The appellant’s brief in Scheck Industrial Corp. v. Tarlton Corp., 2014 WL 832773 (Mo. App. E.D.), in part raises an issue of contract that creates some difficulty. An obligor renders allegedly defective performance. The obligee says nothing at the time. Has the obligee released the right to damages arising from the inadequacy of performance?
The brief states:
Even assuming arguendo, that Tarlton believed Scheck’s work was somehow defective, by failing to notify Scheck of those defects, Tarlton effectively accepted Scheck’s work and waived its right to later complain that it was non-conforming. See Havens, 613 F.Supp. at 527 (where a contractor accepts work of its subcontractor without complaining, within a reasonable time, of defects or contract deviations which are known to him or which are open, obvious and apparent, the contractor is precluded from later asserting those defects or deviations).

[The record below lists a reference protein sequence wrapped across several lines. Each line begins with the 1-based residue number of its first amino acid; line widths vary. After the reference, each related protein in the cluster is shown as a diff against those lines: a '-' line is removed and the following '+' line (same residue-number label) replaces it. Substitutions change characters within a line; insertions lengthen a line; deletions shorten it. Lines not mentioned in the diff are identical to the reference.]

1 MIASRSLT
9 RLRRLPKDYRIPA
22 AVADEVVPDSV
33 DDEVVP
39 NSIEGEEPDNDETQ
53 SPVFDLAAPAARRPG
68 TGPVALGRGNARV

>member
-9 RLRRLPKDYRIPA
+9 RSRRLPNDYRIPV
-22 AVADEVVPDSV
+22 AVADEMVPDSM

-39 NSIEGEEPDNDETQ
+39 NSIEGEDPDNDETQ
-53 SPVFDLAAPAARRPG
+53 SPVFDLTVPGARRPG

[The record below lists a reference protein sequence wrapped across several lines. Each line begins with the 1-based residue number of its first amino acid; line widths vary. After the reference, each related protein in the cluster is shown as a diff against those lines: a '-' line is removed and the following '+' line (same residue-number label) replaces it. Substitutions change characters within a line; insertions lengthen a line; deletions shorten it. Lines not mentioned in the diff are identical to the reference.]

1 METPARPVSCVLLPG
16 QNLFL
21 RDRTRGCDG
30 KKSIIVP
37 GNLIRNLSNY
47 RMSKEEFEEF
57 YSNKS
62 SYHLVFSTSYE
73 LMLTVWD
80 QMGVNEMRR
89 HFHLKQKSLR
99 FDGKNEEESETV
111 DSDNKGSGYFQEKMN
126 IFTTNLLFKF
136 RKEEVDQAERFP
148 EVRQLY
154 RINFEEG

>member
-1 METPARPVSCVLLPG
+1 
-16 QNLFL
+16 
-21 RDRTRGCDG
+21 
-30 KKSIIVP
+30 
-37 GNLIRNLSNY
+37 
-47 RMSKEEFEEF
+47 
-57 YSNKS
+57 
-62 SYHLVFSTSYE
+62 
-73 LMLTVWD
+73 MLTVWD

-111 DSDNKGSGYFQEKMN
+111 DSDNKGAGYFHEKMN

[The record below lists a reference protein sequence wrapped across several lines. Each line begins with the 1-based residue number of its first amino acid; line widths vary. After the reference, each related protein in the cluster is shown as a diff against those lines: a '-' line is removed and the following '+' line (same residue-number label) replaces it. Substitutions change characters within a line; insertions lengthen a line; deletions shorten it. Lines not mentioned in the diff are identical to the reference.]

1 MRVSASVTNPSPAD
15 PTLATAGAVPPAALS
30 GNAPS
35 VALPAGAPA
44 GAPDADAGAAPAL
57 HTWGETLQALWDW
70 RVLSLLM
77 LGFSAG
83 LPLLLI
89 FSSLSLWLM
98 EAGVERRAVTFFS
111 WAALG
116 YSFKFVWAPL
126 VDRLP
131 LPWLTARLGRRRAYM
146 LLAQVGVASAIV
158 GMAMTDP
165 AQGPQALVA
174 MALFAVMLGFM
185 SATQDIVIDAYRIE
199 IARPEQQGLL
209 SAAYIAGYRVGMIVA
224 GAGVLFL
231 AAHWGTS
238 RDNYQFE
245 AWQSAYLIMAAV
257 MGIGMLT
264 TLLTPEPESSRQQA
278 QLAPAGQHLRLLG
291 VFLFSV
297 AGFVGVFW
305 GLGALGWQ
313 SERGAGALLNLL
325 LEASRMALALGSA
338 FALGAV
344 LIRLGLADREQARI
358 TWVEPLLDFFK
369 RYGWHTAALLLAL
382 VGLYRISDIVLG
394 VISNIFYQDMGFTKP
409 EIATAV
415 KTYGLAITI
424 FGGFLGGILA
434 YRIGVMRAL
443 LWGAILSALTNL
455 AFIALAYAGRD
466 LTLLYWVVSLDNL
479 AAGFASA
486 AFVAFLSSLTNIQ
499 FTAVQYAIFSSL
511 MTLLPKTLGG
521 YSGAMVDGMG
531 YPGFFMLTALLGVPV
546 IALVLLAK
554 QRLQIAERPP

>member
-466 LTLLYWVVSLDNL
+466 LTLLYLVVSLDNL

Id. at *42 (emphasis added).
Let’s put this question in context. An obligor initially is required to provide a particular performance. Would an express agreement releasing the obligor from some of its duties be enforceable? Ordinarily not. Why? That is an attempt to modify the contract. Where a modification is not supported by consideration, at common law the modification is unenforceable.
The Restatement goes wobbly on this (as it goes wobbly in a number of places)….
More after the break …